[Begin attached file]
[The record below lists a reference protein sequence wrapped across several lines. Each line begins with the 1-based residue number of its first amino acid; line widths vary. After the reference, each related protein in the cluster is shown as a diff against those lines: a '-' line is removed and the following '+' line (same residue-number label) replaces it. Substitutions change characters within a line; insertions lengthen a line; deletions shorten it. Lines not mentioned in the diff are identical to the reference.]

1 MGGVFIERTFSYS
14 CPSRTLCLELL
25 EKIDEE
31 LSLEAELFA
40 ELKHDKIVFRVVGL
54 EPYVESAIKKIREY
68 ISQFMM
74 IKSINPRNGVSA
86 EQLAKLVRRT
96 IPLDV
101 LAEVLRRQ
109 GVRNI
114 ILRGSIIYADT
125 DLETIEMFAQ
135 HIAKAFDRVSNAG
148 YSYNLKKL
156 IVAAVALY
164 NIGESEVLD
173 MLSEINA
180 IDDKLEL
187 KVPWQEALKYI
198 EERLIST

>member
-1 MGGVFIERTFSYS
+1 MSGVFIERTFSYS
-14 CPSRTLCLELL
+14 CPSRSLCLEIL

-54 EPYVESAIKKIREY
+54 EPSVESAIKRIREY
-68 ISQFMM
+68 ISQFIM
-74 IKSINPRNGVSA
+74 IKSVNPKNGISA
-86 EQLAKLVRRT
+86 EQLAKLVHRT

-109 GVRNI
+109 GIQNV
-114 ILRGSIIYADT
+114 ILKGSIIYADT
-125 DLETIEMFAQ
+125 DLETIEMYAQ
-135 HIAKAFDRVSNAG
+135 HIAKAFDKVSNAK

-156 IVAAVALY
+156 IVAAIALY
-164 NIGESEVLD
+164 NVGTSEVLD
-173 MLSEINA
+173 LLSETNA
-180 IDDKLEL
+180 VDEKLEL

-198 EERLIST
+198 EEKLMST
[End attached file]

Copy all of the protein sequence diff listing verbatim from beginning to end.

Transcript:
[The record below lists a reference protein sequence wrapped across several lines. Each line begins with the 1-based residue number of its first amino acid; line widths vary. After the reference, each related protein in the cluster is shown as a diff against those lines: a '-' line is removed and the following '+' line (same residue-number label) replaces it. Substitutions change characters within a line; insertions lengthen a line; deletions shorten it. Lines not mentioned in the diff are identical to the reference.]

1 MGGVFIERTFSYS
14 CPSRTLCLELL
25 EKIDEE
31 LSLEAELFA
40 ELKHDKIVFRVVGL
54 EPYVESAIKKIREY
68 ISQFMM
74 IKSINPRNGVSA
86 EQLAKLVRRT
96 IPLDV
101 LAEVLRRQ
109 GVRNI
114 ILRGSIIYADT
125 DLETIEMFAQ
135 HIAKAFDRVSNAG
148 YSYNLKKL
156 IVAAVALY
164 NIGESEVLD
173 MLSEINA
180 IDDKLEL
187 KVPWQEALKYI
198 EERLIST

>member
-1 MGGVFIERTFSYS
+1 MSGVFIERTFSYS
-14 CPSRTLCLELL
+14 CPSRSLCLEIL

-54 EPYVESAIKKIREY
+54 EPSVESAIKRIREY
-68 ISQFMM
+68 ISQFIM
-74 IKSINPRNGVSA
+74 IKSVNPKNGISA
-86 EQLAKLVRRT
+86 EQLAKLVHRT

-109 GVRNI
+109 GIQNV
-114 ILRGSIIYADT
+114 ILKGSIIYADT
-125 DLETIEMFAQ
+125 DLETIEMYAQ
-135 HIAKAFDRVSNAG
+135 HIAKAFDKVSNAK

-156 IVAAVALY
+156 IVAAIALY
-164 NIGESEVLD
+164 NVGTSEVLD
-173 MLSEINA
+173 LLSETNA
-180 IDDKLEL
+180 VDEKLEL

-198 EERLIST
+198 EEKLMST